valid_range = And([And(GE(c, Int(1)), LE(c, Int(9))) for c in cells.values()])

This creates a list of And shortcuts for each symbol, ensuring it’s >=1 and <=9. These are combined with one And shortcut at the end.

Preventing repetition

The numbers 1 to 9 can only be used once each, repetition is not allowed. Fortunately pysmt makes this easy with the AllDifferent(..) construct:

no_repeats = AllDifferent(cells.values())

This is a shorter and cleaner way of looping through each pair of cells and adding the != logic manually (though itertools.combinations works well too).

The shaded areas

Next the three shaded areas. These need to be added up and then compared to a given figure.

The Plus(..) shortcut will add any number of values. The Equals() shortcut will test for equality. Each shaded area is implemented with a Plus (of three symbols) and one Equals to match the given value.

sum_area_1 = Equals(Plus(cells['a1'], cells['b1'], cells['b2']), Int(17))

.. repeat for two more areas ..

The circles

The circles provide the sum of four adjacent squares. Note this is identical to the shaded areas above and is expressed in the same way. A generic implementation would treat both shaded areas and the circles identically.

sum_circle_1 = Equals(
    Plus(cells['a1'], cells['a2'], cells['b1'], cells['b2']), Int(21))

.. repeat for three more circles ..

Putting it all together

Finally the overall problem can be expressed. Each constraint must be true, like so:

formula = And(valid_range, no_repeats, sum_area_1, sum_area_2,
              sum_area_3, sum_circle_1, sum_circle_2, sum_circle_3, sum_circle_4)

And this can be passed to pysmt for solving:

model = get_model(formula)
if model:
    print(model)
else:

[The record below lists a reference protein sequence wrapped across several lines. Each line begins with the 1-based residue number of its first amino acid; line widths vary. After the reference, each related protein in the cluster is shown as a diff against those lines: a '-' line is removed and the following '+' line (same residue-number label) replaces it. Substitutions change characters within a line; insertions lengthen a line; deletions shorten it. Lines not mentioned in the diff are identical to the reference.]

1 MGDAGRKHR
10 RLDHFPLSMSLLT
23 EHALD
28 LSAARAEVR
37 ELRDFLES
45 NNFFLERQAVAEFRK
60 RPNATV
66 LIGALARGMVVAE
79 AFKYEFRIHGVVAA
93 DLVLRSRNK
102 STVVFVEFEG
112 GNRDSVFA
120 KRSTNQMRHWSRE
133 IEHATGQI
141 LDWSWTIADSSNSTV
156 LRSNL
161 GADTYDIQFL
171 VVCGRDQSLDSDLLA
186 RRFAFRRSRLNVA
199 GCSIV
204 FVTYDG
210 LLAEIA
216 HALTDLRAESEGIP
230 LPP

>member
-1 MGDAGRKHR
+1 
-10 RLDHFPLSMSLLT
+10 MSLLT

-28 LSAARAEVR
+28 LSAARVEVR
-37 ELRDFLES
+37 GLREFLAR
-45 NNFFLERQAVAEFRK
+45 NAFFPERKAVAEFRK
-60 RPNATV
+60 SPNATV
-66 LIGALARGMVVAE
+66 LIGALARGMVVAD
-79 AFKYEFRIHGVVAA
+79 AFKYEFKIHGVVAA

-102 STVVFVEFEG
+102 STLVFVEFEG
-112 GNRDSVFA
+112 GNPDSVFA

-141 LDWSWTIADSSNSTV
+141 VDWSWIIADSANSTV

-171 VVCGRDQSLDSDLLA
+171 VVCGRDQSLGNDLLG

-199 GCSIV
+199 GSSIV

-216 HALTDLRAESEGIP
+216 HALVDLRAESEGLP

print("No solution found!")

A proof-of-concept script

The full script can be found in this GitHub Gist.

This takes less than a second (on a basic VM with 2 cores) and produces the following output:

$ time python suko-smt.py
((((1 <= a1) & (a1 <= 9)) & ((1 <= a3) & (a3 <= 9)) & ((1 <= a2) & (a2 <= 9)) & ((1 <= b1) & (b1 <= 9)) & ((1 <= b2) & (b2 <= 9)) & ((1 <= b3) & (b3 <= 9)) & ((1 <= c3) & (c3 <= 9)) & ((1 <= c2) & (c2 <= 9)) & ((1 <= c1) & (c1 <= 9))) & ((! (a1 = a3)) & (! (a1 = a2)) & (! (a1 = b1)) & (! (a1 = b2)) & (! (a1 = b3)) & (! (a1 = c3)) & (! (a1 = c2)) & (! (a1 = c1)) & (! (a3 = a2)) & (! (a3 = b1)) & (! (a3 = b2)) & (! (a3 = b3)) & (! (a3 = c3)) & (! (a3 = c2)) & (! (a3 = c1)) & (! (a2 = b1)) & (! (a2 = b2)) & (! (a2 = b3)) & (! (a2 = c3)) & (! (a2 = c2)) & (! (a2 = c1)) & (! (b1 = b2)) & (! (b1 = b3)) & (! (b1 = c3)) & (! (b1 = c2)) & (! (b1 = c1)) & (! (b2 = b3)) & (! (b2 = c3)) & (! (b2 = c2)) & (! (b2 = c1)) & (! (b3 = c3)) & (! (b3 = c2)) & (! (b3 = c1)) & (! (c3 = c2)) & (! (c3 = c1)) & (! (c2 = c1))) & ((a1 + b1 + b2) = 17) & ((a2 + a3 + b3) = 12) & ((c1 + c2 + c3) = 16) & ((a1 + a2 + b1 + b2) = 21) & ((b1 + c1 + b2 + c2) = 29) & ((a2 + b2 + a3 + b3) = 21) & ((b2 + c2 + b3 + c3) = 22))

c3 := 3
b3 := 2
a2 := 4
a1 := 1
b1 := 7
b2 := 9
a3 := 6
c1 := 5
c2 := 8
python suko-smt.py  0.06s user 0.01s system 94% cpu 0.076 total

The problem can clearly be seen in the logic, for example:

  • (1 <= a1) & (a1 <= 9) ensures the symbol is in the range 1..9.
  • (! (a2 = b1)) is repeated for each pair of symbols, ensuring each value is used once.
  • A sum like ((a1 + b1 + b2) = 17) is repeated for each circle and area.

The values for each symbol are also shown. Checking these manually against the original puzzle is left as an exercise for the reader 😀

It would be trivial to expand the example script to accept a puzzle as an input, removing a lot of the duplicate code.